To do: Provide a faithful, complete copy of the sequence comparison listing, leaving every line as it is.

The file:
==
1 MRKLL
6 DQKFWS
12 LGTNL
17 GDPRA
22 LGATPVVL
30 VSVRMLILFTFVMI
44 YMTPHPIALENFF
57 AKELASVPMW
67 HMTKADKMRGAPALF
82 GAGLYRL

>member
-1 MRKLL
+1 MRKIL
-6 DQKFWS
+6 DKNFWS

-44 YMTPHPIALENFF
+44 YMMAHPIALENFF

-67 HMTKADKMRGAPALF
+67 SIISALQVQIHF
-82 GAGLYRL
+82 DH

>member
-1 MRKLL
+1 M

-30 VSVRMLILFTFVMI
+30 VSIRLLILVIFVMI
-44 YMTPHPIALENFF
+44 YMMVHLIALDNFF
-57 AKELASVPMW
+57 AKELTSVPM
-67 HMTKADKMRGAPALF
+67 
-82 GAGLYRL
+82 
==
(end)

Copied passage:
1 MRKLL
6 DQKFWS
12 LGTNL
17 GDPRA
22 LGATPVVL
30 VSVRMLILFTFVMI
44 YMTPHPIALENFF
57 AKELASVPMW
67 HMTKADKMRGAPALF
82 GAGLYRL

>member
-1 MRKLL
+1 MRKIL
-6 DQKFWS
+6 DKNFWS

-44 YMTPHPIALENFF
+44 YMMAHPIALENFF

-67 HMTKADKMRGAPALF
+67 SIISALQVQIHF
-82 GAGLYRL
+82 DH

>member
-1 MRKLL
+1 M

-30 VSVRMLILFTFVMI
+30 VSIRLLILVIFVMI
-44 YMTPHPIALENFF
+44 YMMVHLIALDNFF
-57 AKELASVPMW
+57 AKELTSVPM
-67 HMTKADKMRGAPALF
+67 
-82 GAGLYRL
+82 